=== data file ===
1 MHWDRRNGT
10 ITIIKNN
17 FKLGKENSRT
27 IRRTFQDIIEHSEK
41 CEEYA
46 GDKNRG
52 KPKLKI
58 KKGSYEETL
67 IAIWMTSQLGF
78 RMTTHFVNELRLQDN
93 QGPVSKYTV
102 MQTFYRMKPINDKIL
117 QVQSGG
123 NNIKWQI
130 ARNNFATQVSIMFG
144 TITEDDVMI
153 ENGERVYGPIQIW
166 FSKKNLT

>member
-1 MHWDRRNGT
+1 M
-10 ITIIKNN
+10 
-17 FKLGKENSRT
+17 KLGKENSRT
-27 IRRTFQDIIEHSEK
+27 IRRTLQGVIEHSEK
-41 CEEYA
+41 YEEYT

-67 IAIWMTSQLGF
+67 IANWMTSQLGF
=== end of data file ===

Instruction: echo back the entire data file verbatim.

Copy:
1 MHWDRRNGT
10 ITIIKNN
17 FKLGKENSRT
27 IRRTFQDIIEHSEK
41 CEEYA
46 GDKNRG
52 KPKLKI
58 KKGSYEETL
67 IAIWMTSQLGF
78 RMTTHFVNELRLQDN
93 QGPVSKYTV
102 MQTFYRMKPINDKIL
117 QVQSGG
123 NNIKWQI
130 ARNNFATQVSIMFG
144 TITEDDVMI
153 ENGERVYGPIQIW
166 FSKKNLT

>member
-1 MHWDRRNGT
+1 M
-10 ITIIKNN
+10 
-17 FKLGKENSRT
+17 KLGKENSRT
-27 IRRTFQDIIEHSEK
+27 IRRTLQGVIEHSEK
-41 CEEYA
+41 YEEYT

-67 IAIWMTSQLGF
+67 IANWMTSQLGF